Ain't Love a Bitch
|"Ain't Love a Bitch"|
|Single by Rod Stewart|
|from the album Blondes Have More Fun|
|B-side||"Last Summer" (US)
"Scarred and Scared" (UK)
|Songwriter(s)||Gary Grainger, Rod Stewart|
|Rod Stewart singles chronology|
"Ain't Love a Bitch" is a song written by Gary Grainger and Rod Stewart. Stewart released it on his 1978 album Blondes Have More Fun, and it was one of four songs on the album co-written by Stewart and Grainger. The song was released as a single in 1979, reaching #11 on the UK charts, and #22 on the Billboard Hot 100 chart in the United States. It spent 8 weeks on the UK charts and 6 weeks on the US charts. The song also reached the Top Ten in several countries, including Ireland. Billboard magazine placed Stewart #7 on its list of the Top Single Artists of 1979 on the strength of "Ain't Love a Bitch" and its predecessor, "Da Ya Think I'm Sexy?".
Rolling Stone Magazine critic Janet Maslin excoriated the song as being "unexpectedly sensitive, with a soft, strum-along melody and a bunch of namby-pamby characters doo-doo-doing a background chorus while Stewart croons about old girlfriends." She further criticizes the song for taking material that could have been tough and making it sound "like the 1400th cover version of 'I Left My Heart in San Francisco.'" CD Review commented on the references within "Ain't Love a Bitch" to Stewart's earlier song "Maggie May", describing the music as "bouncy". High Fidelity objected to the lyrics blaming women for love's problems. The Albany Herald also noted that the song is autobiographical, and incorporates elements from Stewart's "musical and personal past." Stereo Review described the song as a "repellent frat-house love song". Stephen Thomas Erlewine of Allmusic described the song as being in the same mold as "Da Ya Think I'm Sexy?". Author Barry Alan Farber described the line "Ain't we all a little juvenile" as encapsulating the way people retain pieces of their adolescence into adulthood.
Stewart performed the song on Dave Allen's Dave Allen at Large. A video of the song was included on the DVD included in the deluxe editions of the compilation album Some Guys Have All the Luck / The Definitive Rod Stewart.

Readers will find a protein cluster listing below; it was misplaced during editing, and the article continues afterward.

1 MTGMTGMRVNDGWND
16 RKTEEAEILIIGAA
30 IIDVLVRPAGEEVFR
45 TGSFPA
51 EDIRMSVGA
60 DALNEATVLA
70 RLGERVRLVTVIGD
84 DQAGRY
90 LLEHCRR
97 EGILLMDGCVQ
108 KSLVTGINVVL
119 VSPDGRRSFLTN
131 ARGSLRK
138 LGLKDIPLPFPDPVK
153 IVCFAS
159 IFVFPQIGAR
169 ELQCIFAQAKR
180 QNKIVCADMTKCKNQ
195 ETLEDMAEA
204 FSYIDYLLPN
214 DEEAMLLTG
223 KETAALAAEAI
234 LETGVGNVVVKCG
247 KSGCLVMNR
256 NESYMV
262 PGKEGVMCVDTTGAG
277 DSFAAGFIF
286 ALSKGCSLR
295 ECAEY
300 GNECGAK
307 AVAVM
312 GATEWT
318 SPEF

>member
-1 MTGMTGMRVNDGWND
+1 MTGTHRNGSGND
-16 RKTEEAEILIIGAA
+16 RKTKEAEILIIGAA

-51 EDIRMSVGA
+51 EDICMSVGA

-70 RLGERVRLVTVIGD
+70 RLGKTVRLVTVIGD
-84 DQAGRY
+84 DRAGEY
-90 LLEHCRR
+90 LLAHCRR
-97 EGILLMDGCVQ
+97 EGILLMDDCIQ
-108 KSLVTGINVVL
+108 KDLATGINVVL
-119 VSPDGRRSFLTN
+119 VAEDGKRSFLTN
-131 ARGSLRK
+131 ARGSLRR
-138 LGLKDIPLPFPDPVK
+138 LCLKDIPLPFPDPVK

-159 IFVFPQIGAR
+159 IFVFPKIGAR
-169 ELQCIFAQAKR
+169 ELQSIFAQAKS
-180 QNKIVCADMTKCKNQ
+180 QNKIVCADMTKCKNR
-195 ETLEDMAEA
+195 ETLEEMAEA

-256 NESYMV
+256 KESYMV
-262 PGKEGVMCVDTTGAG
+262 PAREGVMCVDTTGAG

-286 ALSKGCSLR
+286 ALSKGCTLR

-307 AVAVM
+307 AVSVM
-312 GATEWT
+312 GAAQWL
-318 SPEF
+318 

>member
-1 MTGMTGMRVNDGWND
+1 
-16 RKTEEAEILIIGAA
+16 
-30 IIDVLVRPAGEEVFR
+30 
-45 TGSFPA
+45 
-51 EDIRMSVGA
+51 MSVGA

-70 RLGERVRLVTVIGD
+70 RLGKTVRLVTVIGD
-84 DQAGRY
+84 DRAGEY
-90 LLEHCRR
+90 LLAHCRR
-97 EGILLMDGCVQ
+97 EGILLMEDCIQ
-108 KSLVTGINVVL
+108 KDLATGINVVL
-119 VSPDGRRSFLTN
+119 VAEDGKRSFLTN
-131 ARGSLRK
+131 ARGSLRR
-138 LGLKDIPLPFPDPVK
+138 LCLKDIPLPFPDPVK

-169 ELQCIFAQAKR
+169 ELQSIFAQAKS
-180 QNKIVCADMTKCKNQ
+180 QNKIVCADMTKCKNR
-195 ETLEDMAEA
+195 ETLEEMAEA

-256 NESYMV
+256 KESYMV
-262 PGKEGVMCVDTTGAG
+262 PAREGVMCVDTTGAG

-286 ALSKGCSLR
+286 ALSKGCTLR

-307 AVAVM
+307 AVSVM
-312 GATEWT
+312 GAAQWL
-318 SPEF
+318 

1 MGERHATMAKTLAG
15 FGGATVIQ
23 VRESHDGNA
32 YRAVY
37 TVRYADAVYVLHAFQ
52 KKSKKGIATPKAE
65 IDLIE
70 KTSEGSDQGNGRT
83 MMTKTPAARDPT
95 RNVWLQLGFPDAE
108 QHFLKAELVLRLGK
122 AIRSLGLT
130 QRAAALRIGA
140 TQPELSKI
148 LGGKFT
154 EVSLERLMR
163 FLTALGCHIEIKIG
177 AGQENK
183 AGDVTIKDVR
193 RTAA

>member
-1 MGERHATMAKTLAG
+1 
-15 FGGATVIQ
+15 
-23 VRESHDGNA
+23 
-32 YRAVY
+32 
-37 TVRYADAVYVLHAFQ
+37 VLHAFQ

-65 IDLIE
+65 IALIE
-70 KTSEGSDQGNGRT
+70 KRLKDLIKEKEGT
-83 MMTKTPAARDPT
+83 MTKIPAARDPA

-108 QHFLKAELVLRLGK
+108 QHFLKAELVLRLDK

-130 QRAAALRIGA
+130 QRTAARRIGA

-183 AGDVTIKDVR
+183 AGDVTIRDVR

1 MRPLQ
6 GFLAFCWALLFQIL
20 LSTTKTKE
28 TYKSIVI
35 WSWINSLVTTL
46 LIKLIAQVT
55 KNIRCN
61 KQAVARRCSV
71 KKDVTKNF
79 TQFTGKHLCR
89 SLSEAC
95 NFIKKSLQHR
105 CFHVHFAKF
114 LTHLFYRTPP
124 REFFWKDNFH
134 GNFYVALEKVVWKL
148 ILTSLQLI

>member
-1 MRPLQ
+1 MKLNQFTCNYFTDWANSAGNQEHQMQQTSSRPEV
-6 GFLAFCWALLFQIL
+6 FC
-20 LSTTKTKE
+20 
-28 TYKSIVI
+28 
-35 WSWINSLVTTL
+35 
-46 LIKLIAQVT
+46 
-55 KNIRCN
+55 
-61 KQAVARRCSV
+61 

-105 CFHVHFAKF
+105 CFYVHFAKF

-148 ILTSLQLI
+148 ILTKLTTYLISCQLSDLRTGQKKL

- Ewbank, T.; Hildred, S. (2005). Rod Stewart: The New Biography. Citadel Press. pp. 174–175. ISBN 978-0-8065-2644-7.
- Lazell, B. (1989). Rock Movers and Shakers. Billboard Publications. p. 286. ISBN 978-0-8230-7608-6.
- "The Official Charts - Rod Stewart". The Official Charts. Retrieved 2011-08-22.
- "Billboard Hits of the World". Billboard Magazine. 3 March 1979.
- "Blondes Have More Fun Billboard singles". Allmusic. Retrieved 2011-08-23.
- Whitburn, J. (1985). The Billboard Book of Top 40 Hits. Billboard Publications. p. 305. ISBN 978-0-8230-7518-8.
- "The Irish Charts - All There Is To Know". irishcharts.ie. Retrieved 2015-10-03.
- "Top Single Artists of 1979". 22 December 1979.
- Maslin, J. (8 February 1979). "Blondes Have More Fun". Rolling Stone Magazine. Retrieved 2014-04-15.
- "Ain't Love a Bitch". 8 (1-6). CD Review. 1991. p. xliii.
- "Ain't Love a Bitch". 29 (1-6). High Fidelity. 1979. p. 294.
- United Press International (31 January 1979). "Rockers Modify Attitude Towards Disco". The Albany Herald. p. 11.
- "Ain't Love a Bitch". 42. Stereo Review. 1979. p. 130.
- Erlewine, S.T. "Blondes Have More Fun". Allmusic. Retrieved 2011-08-23.
- Farber, B.A. (2007). Rock 'n' roll wisdom: what psychologically astute lyrics teach about life. Greenwood Publishing Group. p. 110. ISBN 978-0-275-99164-7.
- "TV Guide". 28. 1980. p. 26.
- "The Definitive Rod Stewart". Allmusic. Retrieved 2011-08-23.